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In the world of optical simulations, designers seek efficient and reliable numerical techniques to model light interactions in complex structures. Rigorous Coupled-Wave Analysis (RCWA) and Finite-Difference Time-Domain (FDTD) are two popular methods, each offering unique strengths and capabilities. In this blog post, we present a comparison of periodic silicon waveguide simulations, examining the results obtained from Lumerical RCWA and FDTD. Our simulation demonstrate a close match between the two methods, while also highlighting RCWA's remarkable speed advantage in handling periodic structures.

RCWA Solver Introduction:

Before delving into the comparison, let's briefly introduce the RCWA method and its prowess in tackling periodic structures. RCWA is a powerful numerical tool extensively used to study light interactions with gratings, photonic crystals, and metamaterials. In this blog, we utilized Lumerical's RCWA solver to investigate the fascinating realm of periodic silicon waveguides.

The Appeal of FDTD and its Limitations:

Finite-Difference Time-Domain simulations have earned popularity for their ease of implementation and ability to handle dispersive materials. FDTD's flexibility makes it a reliable choice for a wide range of optical simulations, from nanophotonics to plasmonics. However, it is known that FDTD can encounter timing simulation challenges when dealing with periodic structures.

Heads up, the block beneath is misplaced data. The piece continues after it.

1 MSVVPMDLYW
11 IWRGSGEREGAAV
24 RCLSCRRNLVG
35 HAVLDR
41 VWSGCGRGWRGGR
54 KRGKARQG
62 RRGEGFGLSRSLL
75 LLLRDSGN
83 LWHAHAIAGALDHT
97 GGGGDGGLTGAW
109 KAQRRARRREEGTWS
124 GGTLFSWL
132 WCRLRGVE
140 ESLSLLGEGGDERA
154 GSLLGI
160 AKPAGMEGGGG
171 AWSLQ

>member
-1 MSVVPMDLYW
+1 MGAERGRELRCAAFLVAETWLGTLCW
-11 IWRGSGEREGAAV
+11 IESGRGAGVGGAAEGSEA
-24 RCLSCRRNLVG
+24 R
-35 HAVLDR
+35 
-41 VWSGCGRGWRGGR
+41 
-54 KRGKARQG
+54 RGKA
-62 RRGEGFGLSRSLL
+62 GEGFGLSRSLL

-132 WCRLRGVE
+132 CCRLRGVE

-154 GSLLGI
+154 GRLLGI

The Comparative Analysis:

In our research, we designed a series of simulations, varying parameters such as grating pitch, material properties, and incident angles. The results obtained from both RCWA and FDTD showcased a good agreement. Figure 1 shows the reflection and transmission responses obtained from both RCWA and FDTD simulations for the periodic silicon waveguide. As seen in Figure 1, both RCWA and FDTD exhibit near-identical spectral responses for the periodic silicon waveguide. This convergence in results highlights the reliability and accuracy of both numerical techniques in capturing the optical behavior of the structure.

Figure 1: Reflection and Transmission Responses

RCWA: A Speed Advantage in Periodic Structures:

Beyond the convergence of results, the simulations with RCWA exhibited significantly faster computation times compared to FDTD for these specific waveguide configurations. This speed advantage positions RCWA as an invaluable tool when dealing with large-scale periodic simulations.


Check out the Video Comparison!

For a more detailed visual representation of our simulations, we invite you to watch the video comparison we have prepared. In this video, we showcase the reflection and transmission responses obtained from both RCWA and FDTD simulations for the periodic silicon waveguide. Witness how these numerical techniques closely match each other in capturing the intricate behavior of light within the structure.


The video provides a comprehensive overview of our simulation setup, results, and insightful analysis.

Post by Majid Ebnali Heidari
August 9, 2023